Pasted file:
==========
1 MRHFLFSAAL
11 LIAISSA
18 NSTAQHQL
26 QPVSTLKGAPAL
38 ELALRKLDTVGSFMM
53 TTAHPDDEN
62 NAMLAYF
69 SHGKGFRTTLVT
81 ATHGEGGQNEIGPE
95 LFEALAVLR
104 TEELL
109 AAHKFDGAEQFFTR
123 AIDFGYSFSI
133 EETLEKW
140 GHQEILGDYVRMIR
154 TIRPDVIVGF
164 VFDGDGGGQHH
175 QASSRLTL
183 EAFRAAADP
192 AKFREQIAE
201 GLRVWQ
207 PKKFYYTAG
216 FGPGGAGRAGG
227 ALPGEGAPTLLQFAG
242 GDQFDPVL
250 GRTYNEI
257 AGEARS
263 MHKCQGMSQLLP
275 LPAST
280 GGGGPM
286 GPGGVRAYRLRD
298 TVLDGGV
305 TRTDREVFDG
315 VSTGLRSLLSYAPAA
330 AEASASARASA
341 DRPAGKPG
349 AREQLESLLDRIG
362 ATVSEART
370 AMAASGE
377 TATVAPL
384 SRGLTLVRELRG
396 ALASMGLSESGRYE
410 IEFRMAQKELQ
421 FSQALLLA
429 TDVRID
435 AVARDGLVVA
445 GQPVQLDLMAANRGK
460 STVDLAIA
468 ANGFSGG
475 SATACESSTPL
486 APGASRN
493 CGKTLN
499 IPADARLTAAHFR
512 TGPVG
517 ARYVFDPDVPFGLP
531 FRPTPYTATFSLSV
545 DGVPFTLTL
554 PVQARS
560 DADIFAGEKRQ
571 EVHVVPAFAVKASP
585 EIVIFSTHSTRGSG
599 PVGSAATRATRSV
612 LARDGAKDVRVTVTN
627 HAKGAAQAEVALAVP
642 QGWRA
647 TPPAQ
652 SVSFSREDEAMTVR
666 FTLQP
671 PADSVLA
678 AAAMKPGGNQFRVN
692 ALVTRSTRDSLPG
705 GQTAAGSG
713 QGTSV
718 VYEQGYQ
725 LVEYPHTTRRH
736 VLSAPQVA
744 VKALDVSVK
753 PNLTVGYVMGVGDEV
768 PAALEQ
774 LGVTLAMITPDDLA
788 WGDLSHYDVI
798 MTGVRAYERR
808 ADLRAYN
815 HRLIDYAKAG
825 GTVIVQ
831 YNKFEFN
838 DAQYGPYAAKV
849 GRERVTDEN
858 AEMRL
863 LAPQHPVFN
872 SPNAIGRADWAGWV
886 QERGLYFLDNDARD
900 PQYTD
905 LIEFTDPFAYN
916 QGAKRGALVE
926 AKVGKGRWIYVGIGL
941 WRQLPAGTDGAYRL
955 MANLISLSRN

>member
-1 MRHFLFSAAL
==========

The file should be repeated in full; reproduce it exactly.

1 MRHFLFSAAL
11 LIAISSA
18 NSTAQHQL
26 QPVSTLKGAPAL
38 ELALRKLDTVGSFMM
53 TTAHPDDEN
62 NAMLAYF
69 SHGKGFRTTLVT
81 ATHGEGGQNEIGPE
95 LFEALAVLR
104 TEELL
109 AAHKFDGAEQFFTR
123 AIDFGYSFSI
133 EETLEKW
140 GHQEILGDYVRMIR
154 TIRPDVIVGF
164 VFDGDGGGQHH
175 QASSRLTL
183 EAFRAAADP
192 AKFREQIAE
201 GLRVWQ
207 PKKFYYTAG
216 FGPGGAGRAGG
227 ALPGEGAPTLLQFAG
242 GDQFDPVL
250 GRTYNEI
257 AGEARS
263 MHKCQGMSQLLP
275 LPAST
280 GGGGPM
286 GPGGVRAYRLRD
298 TVLDGGV
305 TRTDREVFDG
315 VSTGLRSLLSYAPAA
330 AEASASARASA
341 DRPAGKPG
349 AREQLESLLDRIG
362 ATVSEART
370 AMAASGE
377 TATVAPL
384 SRGLTLVRELRG
396 ALASMGLSESGRYE
410 IEFRMAQKELQ
421 FSQALLLA
429 TDVRID
435 AVARDGLVVA
445 GQPVQLDLMAANRGK
460 STVDLAIA
468 ANGFSGG
475 SATACESSTPL
486 APGASRN
493 CGKTLN
499 IPADARLTAAHFR
512 TGPVG
517 ARYVFDPDVPFGLP
531 FRPTPYTATFSLSV
545 DGVPFTLTL
554 PVQARS
560 DADIFAGEKRQ
571 EVHVVPAFAVKASP
585 EIVIFSTHSTRGSG
599 PVGSAATRATRSV
612 LARDGAKDVRVTVTN
627 HAKGAAQAEVALAVP
642 QGWRA
647 TPPAQ
652 SVSFSREDEAMTVR
666 FTLQP
671 PADSVLA
678 AAAMKPGGNQFRVN
692 ALVTRSTRDSLPG
705 GQTAAGSG
713 QGTSV
718 VYEQGYQ
725 LVEYPHTTRRH
736 VLSAPQVA
744 VKALDVSVK
753 PNLTVGYVMGVGDEV
768 PAALEQ
774 LGVTLAMITPDDLA
788 WGDLSHYDVI
798 MTGVRAYERR
808 ADLRAYN
815 HRLIDYAKAG
825 GTVIVQ
831 YNKFEFN
838 DAQYGPYAAKV
849 GRERVTDEN
858 AEMRL
863 LAPQHPVFN
872 SPNAIGRADWAGWV
886 QERGLYFLDNDARD
900 PQYTD
905 LIEFTDPFAYN
916 QGAKRGALVE
926 AKVGKGRWIYVGIGL
941 WRQLPAGTDGAYRL
955 MANLISLSRN

>member
-1 MRHFLFSAAL